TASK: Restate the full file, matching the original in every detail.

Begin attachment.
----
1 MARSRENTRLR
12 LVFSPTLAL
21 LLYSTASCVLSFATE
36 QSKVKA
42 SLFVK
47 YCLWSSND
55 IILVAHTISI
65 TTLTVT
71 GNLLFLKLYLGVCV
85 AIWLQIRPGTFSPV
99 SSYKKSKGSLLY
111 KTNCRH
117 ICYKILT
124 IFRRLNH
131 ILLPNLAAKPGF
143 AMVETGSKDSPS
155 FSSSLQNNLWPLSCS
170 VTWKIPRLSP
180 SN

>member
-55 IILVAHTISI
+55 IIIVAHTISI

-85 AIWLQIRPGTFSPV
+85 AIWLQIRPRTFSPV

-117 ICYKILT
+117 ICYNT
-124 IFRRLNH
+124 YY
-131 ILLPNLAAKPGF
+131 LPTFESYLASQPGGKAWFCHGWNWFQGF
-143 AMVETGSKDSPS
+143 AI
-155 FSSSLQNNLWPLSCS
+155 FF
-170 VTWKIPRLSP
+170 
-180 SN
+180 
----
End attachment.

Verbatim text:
1 MARSRENTRLR
12 LVFSPTLAL
21 LLYSTASCVLSFATE
36 QSKVKA
42 SLFVK
47 YCLWSSND
55 IILVAHTISI
65 TTLTVT
71 GNLLFLKLYLGVCV
85 AIWLQIRPGTFSPV
99 SSYKKSKGSLLY
111 KTNCRH
117 ICYKILT
124 IFRRLNH
131 ILLPNLAAKPGF
143 AMVETGSKDSPS
155 FSSSLQNNLWPLSCS
170 VTWKIPRLSP
180 SN

>member
-55 IILVAHTISI
+55 IIIVAHTISI

-85 AIWLQIRPGTFSPV
+85 AIWLQIRPRTFSPV

-117 ICYKILT
+117 ICYNT
-124 IFRRLNH
+124 YY
-131 ILLPNLAAKPGF
+131 LPTFESYLASQPGGKAWFCHGWNWFQGF
-143 AMVETGSKDSPS
+143 AI
-155 FSSSLQNNLWPLSCS
+155 FF
-170 VTWKIPRLSP
+170 
-180 SN
+180 